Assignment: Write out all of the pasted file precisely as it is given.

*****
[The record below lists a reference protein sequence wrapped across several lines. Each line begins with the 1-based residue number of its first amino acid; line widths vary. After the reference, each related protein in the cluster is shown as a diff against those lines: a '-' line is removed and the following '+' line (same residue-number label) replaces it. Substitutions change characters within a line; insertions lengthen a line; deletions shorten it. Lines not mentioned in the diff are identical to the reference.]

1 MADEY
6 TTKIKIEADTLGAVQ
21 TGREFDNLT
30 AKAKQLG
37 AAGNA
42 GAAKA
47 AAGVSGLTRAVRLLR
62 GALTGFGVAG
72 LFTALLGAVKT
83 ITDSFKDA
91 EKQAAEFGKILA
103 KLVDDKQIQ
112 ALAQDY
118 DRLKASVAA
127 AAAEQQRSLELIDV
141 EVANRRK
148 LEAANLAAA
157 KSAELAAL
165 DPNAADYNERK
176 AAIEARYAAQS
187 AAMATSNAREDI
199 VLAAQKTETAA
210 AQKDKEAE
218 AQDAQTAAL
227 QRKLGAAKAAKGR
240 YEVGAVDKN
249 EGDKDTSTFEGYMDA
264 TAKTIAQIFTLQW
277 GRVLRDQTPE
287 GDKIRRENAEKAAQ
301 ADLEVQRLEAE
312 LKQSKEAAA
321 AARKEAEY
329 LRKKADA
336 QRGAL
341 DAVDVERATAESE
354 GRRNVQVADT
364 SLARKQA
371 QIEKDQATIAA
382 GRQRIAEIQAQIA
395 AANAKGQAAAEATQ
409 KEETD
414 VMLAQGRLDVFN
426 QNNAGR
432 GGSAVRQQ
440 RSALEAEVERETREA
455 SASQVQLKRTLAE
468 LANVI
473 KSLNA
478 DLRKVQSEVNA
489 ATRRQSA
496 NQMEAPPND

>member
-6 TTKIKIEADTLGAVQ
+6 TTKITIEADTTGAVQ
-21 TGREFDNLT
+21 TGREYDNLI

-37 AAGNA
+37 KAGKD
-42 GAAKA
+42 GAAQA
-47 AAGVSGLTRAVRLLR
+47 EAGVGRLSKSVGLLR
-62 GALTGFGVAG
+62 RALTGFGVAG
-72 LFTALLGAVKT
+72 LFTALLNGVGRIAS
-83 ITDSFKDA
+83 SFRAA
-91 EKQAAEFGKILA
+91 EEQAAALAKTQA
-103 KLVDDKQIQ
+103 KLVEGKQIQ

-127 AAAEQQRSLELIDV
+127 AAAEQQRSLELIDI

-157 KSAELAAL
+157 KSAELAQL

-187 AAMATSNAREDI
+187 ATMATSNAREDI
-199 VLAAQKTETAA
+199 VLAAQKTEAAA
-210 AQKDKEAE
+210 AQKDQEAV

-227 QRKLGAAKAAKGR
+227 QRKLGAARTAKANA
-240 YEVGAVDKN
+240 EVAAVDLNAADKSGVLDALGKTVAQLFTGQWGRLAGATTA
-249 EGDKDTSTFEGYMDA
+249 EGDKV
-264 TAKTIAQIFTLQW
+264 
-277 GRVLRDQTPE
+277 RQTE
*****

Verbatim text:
[The record below lists a reference protein sequence wrapped across several lines. Each line begins with the 1-based residue number of its first amino acid; line widths vary. After the reference, each related protein in the cluster is shown as a diff against those lines: a '-' line is removed and the following '+' line (same residue-number label) replaces it. Substitutions change characters within a line; insertions lengthen a line; deletions shorten it. Lines not mentioned in the diff are identical to the reference.]

1 MADEY
6 TTKIKIEADTLGAVQ
21 TGREFDNLT
30 AKAKQLG
37 AAGNA
42 GAAKA
47 AAGVSGLTRAVRLLR
62 GALTGFGVAG
72 LFTALLGAVKT
83 ITDSFKDA
91 EKQAAEFGKILA
103 KLVDDKQIQ
112 ALAQDY
118 DRLKASVAA
127 AAAEQQRSLELIDV
141 EVANRRK
148 LEAANLAAA
157 KSAELAAL
165 DPNAADYNERK
176 AAIEARYAAQS
187 AAMATSNAREDI
199 VLAAQKTETAA
210 AQKDKEAE
218 AQDAQTAAL
227 QRKLGAAKAAKGR
240 YEVGAVDKN
249 EGDKDTSTFEGYMDA
264 TAKTIAQIFTLQW
277 GRVLRDQTPE
287 GDKIRRENAEKAAQ
301 ADLEVQRLEAE
312 LKQSKEAAA
321 AARKEAEY
329 LRKKADA
336 QRGAL
341 DAVDVERATAESE
354 GRRNVQVADT
364 SLARKQA
371 QIEKDQATIAA
382 GRQRIAEIQAQIA
395 AANAKGQAAAEATQ
409 KEETD
414 VMLAQGRLDVFN
426 QNNAGR
432 GGSAVRQQ
440 RSALEAEVERETREA
455 SASQVQLKRTLAE
468 LANVI
473 KSLNA
478 DLRKVQSEVNA
489 ATRRQSA
496 NQMEAPPND

>member
-6 TTKIKIEADTLGAVQ
+6 TTKITIEADTTGAVQ
-21 TGREFDNLT
+21 TGREYDNLI

-37 AAGNA
+37 KAGKD
-42 GAAKA
+42 GAAQA
-47 AAGVSGLTRAVRLLR
+47 EAGVGRLSKSVGLLR
-62 GALTGFGVAG
+62 RALTGFGVAG
-72 LFTALLGAVKT
+72 LFTALLNGVGRIAS
-83 ITDSFKDA
+83 SFRAA
-91 EKQAAEFGKILA
+91 EEQAAALAKTQA
-103 KLVDDKQIQ
+103 KLVEGKQIQ

-127 AAAEQQRSLELIDV
+127 AAAEQQRSLELIDI

-157 KSAELAAL
+157 KSAELAQL

-187 AAMATSNAREDI
+187 ATMATSNAREDI
-199 VLAAQKTETAA
+199 VLAAQKTEAAA
-210 AQKDKEAE
+210 AQKDQEAV

-227 QRKLGAAKAAKGR
+227 QRKLGAARTAKANA
-240 YEVGAVDKN
+240 EVAAVDLNAADKSGVLDALGKTVAQLFTGQWGRLAGATTA
-249 EGDKDTSTFEGYMDA
+249 EGDKV
-264 TAKTIAQIFTLQW
+264 
-277 GRVLRDQTPE
+277 RQTE